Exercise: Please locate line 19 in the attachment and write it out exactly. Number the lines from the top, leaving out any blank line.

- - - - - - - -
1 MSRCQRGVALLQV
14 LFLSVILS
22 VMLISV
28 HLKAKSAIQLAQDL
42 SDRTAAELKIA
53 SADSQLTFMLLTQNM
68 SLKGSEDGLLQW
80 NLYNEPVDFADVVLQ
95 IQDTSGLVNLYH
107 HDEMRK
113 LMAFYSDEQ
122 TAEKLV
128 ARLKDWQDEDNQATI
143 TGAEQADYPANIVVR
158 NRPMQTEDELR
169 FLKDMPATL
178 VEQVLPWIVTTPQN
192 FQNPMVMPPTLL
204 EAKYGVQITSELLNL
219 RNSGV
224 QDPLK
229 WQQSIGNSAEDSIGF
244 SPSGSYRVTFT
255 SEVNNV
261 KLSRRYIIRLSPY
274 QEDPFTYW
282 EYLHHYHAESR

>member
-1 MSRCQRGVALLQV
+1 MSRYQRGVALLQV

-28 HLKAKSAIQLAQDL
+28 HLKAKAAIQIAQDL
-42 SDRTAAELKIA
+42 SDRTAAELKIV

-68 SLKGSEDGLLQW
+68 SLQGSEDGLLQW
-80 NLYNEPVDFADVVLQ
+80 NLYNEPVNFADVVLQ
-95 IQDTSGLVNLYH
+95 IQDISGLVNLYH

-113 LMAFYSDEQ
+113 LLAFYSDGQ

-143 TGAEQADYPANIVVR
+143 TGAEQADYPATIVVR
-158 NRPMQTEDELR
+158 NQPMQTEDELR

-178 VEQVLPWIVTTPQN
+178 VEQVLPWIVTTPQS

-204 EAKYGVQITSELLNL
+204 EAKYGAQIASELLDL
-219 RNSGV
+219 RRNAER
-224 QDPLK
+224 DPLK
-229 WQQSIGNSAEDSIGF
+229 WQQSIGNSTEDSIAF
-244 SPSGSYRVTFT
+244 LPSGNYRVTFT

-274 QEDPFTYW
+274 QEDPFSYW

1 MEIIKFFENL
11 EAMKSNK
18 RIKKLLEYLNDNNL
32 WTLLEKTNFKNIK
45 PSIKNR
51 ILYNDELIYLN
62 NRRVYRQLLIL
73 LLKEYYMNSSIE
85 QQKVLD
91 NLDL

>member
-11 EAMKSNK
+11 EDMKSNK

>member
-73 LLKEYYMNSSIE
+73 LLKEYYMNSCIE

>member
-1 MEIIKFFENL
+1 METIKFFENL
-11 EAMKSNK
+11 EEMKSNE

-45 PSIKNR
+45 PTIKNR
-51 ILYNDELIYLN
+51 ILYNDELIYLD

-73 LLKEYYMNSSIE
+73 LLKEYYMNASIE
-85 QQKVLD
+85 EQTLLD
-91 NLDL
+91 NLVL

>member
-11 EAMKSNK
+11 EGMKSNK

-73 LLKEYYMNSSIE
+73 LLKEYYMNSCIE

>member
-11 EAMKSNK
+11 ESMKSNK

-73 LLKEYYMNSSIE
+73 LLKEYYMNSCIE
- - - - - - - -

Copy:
204 EAKYGVQITSELLNL